In short, their editing and playtesting were non-existent and it shows. Notably, the first incarnation of the game's tier system refused to rate truenamers entirely, due to the class's mechanics being so broken that it's difficult to grade how powerful an average truenamer is. A well-optimized truenamer with the aforementioned Truespeak-maxing tricks is generally considered a low Tier 4 class, while a relatively unoptimized one drops all the way to Tier 6, hanging out with the aristocrat and the CW samurai.
Truenamer's mechanics aren't entirely wholecloth. It has its roots in, of all things, Star Wars D20's force system where force powers were all separate skills and needed random dice rolls to work. While this didn't have the constantly increasing skill checks, it did eat your hit points. Unlike Truenamer, that was worth dealing with because, despite how much of a clusterfuck it was, it was far more powerful than what non-force classes got. Ditching this sytem was one of the many changes Saga Edition made, replacing it with a much easier system of per-encounter uses with power determined by roll of a single Use the Force skill.
It's also believed that the aforementioned issue of DCs increasing faster than the player's natural bonuses was a testbed for how these things functioned in 4e, where things like the AC and attack rolls of monsters increase at a faster rate than the player's natural attack bonuses and AC, necessitating the use of feats, magic items, and special abilities to remain on par with them. The difference being, of course, that 4e was designed with this mindset from the ground up, rather than bolting it onto a system with a very different ethos.
Ways to make yourself feel better about playing this class
So you decided to play a Truenamer because surely it can't be THAT bad, right? You were wrong. Luckily, the utterances are just as poorly written as the class itself, so there are a few things you can do to make those 20 levels of suck almost worth it. Almost.
- The Incarnation of Angels gives a target the Fiendish/Celestial template, which makes them extraplanar, and therefore subject to Banishing! Where do they go? Who knows? But they're sure as hell not your problem anymore.
- Word of Nurturing, as written, allows you to affect "your target" and then lets you give "a creature" fast healing. Buy a rabbit, target it with the utterance for a DC 16ish truespeak check, give whatever you want fast healing. This works for a surprisingly high number of utterances because whoever edited Tome of Magic did not speak English.
- In the same vein, a reversed Spell Rebirth "dispels the spell with the highest caster level affecting the target." No check required. Doesn't matter what godlike magics are at play, if your little bunny is affected by them they're getting deleted. The regular version is pretty cool too, since it lets you undispel spells.
- If you can somehow get your Truespeak check really high, Quicken Utterance allows you to add +20 to the DC to turn an utterance into a swift action. The odds aren't in your favor of succeeding, but even if that utterance fails, it doesn't eat your turn, so trying to use it every turn gives you a fairly decent chance to effectively double your actions.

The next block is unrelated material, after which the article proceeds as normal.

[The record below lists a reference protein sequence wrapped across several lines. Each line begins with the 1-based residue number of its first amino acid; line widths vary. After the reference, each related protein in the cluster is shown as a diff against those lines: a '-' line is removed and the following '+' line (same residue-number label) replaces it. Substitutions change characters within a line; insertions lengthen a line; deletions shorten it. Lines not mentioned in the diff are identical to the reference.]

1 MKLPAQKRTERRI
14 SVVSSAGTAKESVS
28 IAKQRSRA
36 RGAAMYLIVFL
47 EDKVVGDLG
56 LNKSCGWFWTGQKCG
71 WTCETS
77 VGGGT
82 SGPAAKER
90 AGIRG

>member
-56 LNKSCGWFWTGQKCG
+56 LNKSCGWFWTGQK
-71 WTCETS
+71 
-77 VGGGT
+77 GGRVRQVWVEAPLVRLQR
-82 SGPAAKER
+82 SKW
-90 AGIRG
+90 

- The reversed version of Greater Seek the Sky removes the target's ability to fly. Unlike the lesser version, it has an instantaneous duration, so that flight is gone forever if it succeeds. Ether Reforged (turns a creature ethereal) appears to do the same thing, which lets you trap a creature on the ethereal plane forever (or give everyone in the party a permanent Ghost Touch effect).
- Despite coming at 10th level, Rebuild Item is actually pretty good, letting you repair pretty much anything as long as it was broken in the last round. This gets fun when you realize how many single-use magic items out there require you to break them to activate them. There are even variant rules for "potion tiles", meaning this utterance lets you recycle potions.
- You have one utterance that gives a +5 bonus to skill checks, another that gives a +10 bonus to your next Knowledge check and the ability to count as trained in it, a free +3 to Knowledge checks, an Intelligence focus, all Knowledge skills as class skills and not much else to spend them on, and you're probably part of an organization that gives a +5 or +10 to Intelligence-based checks. By 3rd level, you should be able to narrate the GM's own campaign to them... you know, if you want to be the exposition dump.
- Truenamer can eventually mimic Gate, one of the most broken spells in the game, while ignoring one of its few restrictions in the form of XP cost. This only comes online at level 20, though, making it sharply limited in any kind of practical campaign.
Most interesting thing about Truenamers
So overall, truenamers are shit as far as classes go, but truenamers have one very interesting feature to them. It's mentioned in a side box that some people's true name gets harder and harder to say the older and more experienced they get, noting that many people who show this 'phenomenon' become leaders, heroes or villains. The truenamers think that this is because the universe takes an interest in people as they achieve more, become more powerful and more important to the universe, their true name becomes harder to say. But the Tome of Magic says it's because the person is gaining levels and hit dice, thus their DC to speak their true name goes up as well. To the NPCs to which the world is real, with hit dice as an abstraction, they only have a, quote, "vague sense of what's going on."